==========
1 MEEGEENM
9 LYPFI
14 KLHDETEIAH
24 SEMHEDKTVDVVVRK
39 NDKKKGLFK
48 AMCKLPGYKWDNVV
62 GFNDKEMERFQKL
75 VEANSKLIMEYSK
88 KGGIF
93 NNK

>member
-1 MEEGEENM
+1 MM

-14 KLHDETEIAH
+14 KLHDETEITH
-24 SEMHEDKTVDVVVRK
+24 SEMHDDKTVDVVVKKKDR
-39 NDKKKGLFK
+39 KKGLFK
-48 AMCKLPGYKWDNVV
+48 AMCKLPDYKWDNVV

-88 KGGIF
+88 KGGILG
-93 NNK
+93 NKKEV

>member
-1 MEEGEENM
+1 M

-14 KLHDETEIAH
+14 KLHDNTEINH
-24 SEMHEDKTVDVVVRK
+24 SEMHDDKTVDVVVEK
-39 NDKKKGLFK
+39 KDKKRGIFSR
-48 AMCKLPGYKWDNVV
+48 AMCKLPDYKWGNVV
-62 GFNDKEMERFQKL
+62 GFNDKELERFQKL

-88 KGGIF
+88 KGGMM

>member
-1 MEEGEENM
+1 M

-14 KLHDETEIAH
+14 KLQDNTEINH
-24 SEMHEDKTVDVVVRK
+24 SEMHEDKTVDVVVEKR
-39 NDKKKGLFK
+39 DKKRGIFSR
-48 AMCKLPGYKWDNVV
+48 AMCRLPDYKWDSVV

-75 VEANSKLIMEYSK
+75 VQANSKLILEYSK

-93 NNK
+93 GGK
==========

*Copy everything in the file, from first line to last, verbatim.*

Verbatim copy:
1 MEEGEENM
9 LYPFI
14 KLHDETEIAH
24 SEMHEDKTVDVVVRK
39 NDKKKGLFK
48 AMCKLPGYKWDNVV
62 GFNDKEMERFQKL
75 VEANSKLIMEYSK
88 KGGIF
93 NNK

>member
-1 MEEGEENM
+1 MM

-14 KLHDETEIAH
+14 KLHDETEITH
-24 SEMHEDKTVDVVVRK
+24 SEMHDDKTVDVVVKKKDR
-39 NDKKKGLFK
+39 KKGLFK
-48 AMCKLPGYKWDNVV
+48 AMCKLPDYKWDNVV

-88 KGGIF
+88 KGGILG
-93 NNK
+93 NKKEV

>member
-1 MEEGEENM
+1 M

-14 KLHDETEIAH
+14 KLHDNTEINH
-24 SEMHEDKTVDVVVRK
+24 SEMHDDKTVDVVVEK
-39 NDKKKGLFK
+39 KDKKRGIFSR
-48 AMCKLPGYKWDNVV
+48 AMCKLPDYKWGNVV
-62 GFNDKEMERFQKL
+62 GFNDKELERFQKL

-88 KGGIF
+88 KGGMM

>member
-1 MEEGEENM
+1 M

-14 KLHDETEIAH
+14 KLQDNTEINH
-24 SEMHEDKTVDVVVRK
+24 SEMHEDKTVDVVVEKR
-39 NDKKKGLFK
+39 DKKRGIFSR
-48 AMCKLPGYKWDNVV
+48 AMCRLPDYKWDSVV

-75 VEANSKLIMEYSK
+75 VQANSKLILEYSK

-93 NNK
+93 GGK